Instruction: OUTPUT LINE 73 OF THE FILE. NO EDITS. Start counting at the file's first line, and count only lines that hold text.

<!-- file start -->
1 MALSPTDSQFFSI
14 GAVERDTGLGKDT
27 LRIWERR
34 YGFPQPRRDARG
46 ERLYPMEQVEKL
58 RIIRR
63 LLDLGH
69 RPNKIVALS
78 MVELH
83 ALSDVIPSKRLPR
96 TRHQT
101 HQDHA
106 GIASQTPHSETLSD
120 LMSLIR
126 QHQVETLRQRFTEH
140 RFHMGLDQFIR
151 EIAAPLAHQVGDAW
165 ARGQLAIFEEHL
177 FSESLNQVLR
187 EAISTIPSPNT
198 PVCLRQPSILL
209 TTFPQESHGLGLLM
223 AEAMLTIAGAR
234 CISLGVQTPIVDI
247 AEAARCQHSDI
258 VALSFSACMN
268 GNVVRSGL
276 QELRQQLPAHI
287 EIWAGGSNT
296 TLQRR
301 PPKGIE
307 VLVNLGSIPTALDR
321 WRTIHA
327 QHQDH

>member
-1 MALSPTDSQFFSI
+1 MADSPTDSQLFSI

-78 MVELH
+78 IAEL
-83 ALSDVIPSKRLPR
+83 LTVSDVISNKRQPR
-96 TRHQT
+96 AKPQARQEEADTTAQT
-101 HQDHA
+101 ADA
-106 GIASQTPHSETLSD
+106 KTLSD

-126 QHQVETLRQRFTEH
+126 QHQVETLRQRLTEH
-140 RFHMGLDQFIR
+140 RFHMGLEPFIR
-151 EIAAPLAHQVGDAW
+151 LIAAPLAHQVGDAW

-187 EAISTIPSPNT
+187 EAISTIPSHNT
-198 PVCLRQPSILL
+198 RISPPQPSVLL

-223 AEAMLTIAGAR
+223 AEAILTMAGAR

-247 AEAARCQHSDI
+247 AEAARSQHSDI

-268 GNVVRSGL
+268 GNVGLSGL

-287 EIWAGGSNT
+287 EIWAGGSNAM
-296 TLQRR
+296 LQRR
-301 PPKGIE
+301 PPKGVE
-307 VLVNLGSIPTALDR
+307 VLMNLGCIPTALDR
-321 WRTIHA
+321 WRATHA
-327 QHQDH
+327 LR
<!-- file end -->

+321 WRATHA